One of the early signs of emerging sensitivity to the phonological structure of words is the ability to play rhyming games. In order to tell whether two words rhyme, the child must attend to the sounds in the words rather than to the meaning of the words. In addition, the child must focus attention on only one part of a word rather than on the way it sounds as a whole. As children grow in awareness of the phonemes in words, they become better able to judge whether words have the same first or last sounds; with further development, they become able to isolate and pronounce the first, last, or middle sounds in words. At its highest levels of development, awareness of individual phonemes in words is evidenced by the ability to separately pronounce the sounds in even multi-syllable words or to tell exactly how two words like task and tacks are different.

Acquiring phonological awareness involves two things: learning that words can be divided into segments of sound smaller than a syllable, and learning about individual phonemes themselves. As children acquire more and more conscious knowledge of the distinctive features of phonemes (how they sound when they occur in words, or how they feel when they are pronounced), they become more adept at noticing their identity and order when they occur in words. For example, while children in the first semester of first grade might be able to isolate and identify the first or last sound of a word like man, by the end of first grade, most children can easily, and relatively automatically, segment all the sounds in a more complex word like clap.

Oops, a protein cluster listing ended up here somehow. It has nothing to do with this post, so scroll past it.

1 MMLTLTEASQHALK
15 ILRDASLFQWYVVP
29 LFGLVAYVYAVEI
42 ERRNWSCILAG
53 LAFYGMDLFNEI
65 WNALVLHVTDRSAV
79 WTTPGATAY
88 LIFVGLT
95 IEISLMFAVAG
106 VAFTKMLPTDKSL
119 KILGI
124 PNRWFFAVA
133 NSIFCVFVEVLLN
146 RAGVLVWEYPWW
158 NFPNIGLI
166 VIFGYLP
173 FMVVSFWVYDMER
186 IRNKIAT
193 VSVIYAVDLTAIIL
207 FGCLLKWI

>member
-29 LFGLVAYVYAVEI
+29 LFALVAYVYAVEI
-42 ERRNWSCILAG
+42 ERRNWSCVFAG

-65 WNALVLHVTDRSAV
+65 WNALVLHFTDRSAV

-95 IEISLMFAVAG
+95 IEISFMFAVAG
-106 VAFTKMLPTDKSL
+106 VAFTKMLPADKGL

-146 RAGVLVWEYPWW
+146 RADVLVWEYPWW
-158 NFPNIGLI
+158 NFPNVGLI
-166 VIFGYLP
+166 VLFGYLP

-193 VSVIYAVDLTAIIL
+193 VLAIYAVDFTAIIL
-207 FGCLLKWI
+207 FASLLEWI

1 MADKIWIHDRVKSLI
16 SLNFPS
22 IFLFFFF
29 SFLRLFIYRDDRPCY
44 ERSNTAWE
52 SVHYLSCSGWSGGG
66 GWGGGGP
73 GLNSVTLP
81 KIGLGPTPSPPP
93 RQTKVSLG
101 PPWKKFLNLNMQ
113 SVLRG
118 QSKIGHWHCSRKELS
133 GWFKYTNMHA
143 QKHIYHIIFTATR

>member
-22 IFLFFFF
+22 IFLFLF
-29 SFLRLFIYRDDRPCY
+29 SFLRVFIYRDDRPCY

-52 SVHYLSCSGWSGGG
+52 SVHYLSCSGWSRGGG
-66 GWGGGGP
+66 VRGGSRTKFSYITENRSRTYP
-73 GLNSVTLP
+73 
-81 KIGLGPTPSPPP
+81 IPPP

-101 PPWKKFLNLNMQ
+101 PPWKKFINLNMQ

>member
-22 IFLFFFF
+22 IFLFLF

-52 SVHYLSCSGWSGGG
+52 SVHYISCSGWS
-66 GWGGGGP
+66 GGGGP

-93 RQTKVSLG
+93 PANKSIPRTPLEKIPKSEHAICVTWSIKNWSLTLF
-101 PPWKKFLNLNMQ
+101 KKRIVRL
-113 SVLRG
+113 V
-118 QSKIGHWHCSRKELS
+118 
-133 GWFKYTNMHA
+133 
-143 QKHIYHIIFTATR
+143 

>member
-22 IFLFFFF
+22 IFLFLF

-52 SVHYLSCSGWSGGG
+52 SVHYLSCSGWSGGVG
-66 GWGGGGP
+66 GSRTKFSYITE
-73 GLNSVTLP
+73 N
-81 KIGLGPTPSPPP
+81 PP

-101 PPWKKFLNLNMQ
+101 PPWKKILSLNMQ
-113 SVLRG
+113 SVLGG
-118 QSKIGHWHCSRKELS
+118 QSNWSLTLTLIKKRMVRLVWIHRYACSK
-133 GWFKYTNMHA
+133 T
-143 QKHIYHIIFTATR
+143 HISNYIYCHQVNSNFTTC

Friday, June 11, 2010

Dyslexia's Special Club

What do Charles Schwab, David Boies, Tom Cruise, Nelson Rockefeller -- and it's suspected even Albert Einstein and Thomas Edison -- have in common?

They are all famous, yes. And also dyslexic.

Of course, considering 15 to 20 percent of the population is affected with a language-based learning disability -- and dyslexia is the most common of these -- purely statistically a handful of dyslexics are going to make it big. But research suggests it goes deeper than that: Experts are discovering a link between dyslexia and success.

In the spirit of raising awareness, the Child Mind Institute, an organization devoted to children's mental health, hosted a lecture series on dyslexia last week in New York City. President of the institute Harold Koplewicz, M.D. interviewed one such dyslexic-turned-success, actor and all-out movie star Orlando Bloom.